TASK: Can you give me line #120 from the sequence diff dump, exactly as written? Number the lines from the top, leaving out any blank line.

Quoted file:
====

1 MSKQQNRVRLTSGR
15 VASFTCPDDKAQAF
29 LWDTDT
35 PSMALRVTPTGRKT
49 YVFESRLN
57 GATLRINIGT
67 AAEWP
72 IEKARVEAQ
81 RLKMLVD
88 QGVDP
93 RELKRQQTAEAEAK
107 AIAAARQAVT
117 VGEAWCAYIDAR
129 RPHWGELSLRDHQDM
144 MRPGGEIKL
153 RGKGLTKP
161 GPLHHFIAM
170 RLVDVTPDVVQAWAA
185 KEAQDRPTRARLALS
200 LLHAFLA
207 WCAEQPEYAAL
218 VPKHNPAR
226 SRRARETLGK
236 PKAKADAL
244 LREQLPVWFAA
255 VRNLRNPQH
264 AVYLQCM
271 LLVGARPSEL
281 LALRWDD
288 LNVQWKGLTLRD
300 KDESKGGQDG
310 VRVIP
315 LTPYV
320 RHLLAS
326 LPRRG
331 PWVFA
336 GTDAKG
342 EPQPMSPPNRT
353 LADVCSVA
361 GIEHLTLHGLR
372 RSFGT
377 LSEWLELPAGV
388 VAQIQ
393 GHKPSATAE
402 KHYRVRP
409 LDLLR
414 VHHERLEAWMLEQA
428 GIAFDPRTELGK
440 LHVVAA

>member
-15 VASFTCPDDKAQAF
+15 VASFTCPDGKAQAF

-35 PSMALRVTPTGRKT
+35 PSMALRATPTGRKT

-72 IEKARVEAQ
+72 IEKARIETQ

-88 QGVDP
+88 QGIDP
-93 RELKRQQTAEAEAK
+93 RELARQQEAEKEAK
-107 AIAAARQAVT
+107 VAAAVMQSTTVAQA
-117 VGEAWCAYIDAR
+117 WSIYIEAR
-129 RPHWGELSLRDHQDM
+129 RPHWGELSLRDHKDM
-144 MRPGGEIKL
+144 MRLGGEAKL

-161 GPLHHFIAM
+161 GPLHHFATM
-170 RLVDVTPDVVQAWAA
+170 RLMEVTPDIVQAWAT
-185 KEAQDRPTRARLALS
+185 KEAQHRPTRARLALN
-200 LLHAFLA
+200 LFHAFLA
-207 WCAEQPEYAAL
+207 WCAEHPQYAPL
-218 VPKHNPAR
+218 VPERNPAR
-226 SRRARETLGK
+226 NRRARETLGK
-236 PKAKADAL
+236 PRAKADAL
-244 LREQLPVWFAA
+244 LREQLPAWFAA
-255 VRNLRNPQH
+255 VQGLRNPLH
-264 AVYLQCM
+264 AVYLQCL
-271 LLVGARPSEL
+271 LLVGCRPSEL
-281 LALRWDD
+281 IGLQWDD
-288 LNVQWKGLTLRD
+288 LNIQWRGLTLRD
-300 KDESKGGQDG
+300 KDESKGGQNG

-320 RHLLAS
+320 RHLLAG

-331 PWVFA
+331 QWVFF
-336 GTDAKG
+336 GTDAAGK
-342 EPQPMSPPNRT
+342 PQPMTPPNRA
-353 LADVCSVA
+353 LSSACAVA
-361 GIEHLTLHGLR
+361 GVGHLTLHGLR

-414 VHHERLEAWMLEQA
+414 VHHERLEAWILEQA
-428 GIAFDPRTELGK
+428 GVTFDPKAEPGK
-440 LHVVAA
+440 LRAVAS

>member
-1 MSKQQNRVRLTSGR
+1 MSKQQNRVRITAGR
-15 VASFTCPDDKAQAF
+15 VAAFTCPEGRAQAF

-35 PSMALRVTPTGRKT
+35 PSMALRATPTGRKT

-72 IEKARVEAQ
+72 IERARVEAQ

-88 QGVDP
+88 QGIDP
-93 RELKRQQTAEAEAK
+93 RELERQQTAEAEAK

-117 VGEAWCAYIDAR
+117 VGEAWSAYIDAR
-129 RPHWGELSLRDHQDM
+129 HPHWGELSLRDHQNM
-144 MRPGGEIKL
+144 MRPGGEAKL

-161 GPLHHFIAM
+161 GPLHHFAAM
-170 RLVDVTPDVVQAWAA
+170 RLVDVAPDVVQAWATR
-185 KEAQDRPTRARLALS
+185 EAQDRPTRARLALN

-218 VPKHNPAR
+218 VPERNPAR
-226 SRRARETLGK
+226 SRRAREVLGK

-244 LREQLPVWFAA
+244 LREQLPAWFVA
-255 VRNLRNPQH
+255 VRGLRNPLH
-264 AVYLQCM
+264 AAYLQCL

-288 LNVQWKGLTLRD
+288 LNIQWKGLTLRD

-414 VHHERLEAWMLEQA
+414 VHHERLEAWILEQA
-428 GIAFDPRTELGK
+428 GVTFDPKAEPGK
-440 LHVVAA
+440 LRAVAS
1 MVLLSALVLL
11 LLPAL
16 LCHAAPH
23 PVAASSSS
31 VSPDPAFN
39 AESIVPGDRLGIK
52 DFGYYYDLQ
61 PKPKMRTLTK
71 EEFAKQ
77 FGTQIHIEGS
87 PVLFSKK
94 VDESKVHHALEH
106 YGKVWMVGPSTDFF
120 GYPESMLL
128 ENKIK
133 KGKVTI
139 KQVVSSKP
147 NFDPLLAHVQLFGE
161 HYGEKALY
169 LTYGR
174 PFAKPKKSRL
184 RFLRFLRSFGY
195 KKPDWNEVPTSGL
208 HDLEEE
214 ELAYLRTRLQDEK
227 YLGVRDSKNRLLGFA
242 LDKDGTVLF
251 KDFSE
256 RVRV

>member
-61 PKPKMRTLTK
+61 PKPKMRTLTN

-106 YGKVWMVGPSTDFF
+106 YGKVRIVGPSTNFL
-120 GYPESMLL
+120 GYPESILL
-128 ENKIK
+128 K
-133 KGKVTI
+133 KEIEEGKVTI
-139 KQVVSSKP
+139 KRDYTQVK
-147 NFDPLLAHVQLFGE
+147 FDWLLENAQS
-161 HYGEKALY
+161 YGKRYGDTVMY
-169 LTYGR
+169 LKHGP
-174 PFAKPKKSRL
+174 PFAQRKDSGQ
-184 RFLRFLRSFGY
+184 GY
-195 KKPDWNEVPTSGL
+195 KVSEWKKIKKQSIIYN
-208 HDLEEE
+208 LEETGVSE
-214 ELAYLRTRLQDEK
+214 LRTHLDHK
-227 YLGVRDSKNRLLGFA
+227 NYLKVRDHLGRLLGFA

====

-15 VASFTCPDDKAQAF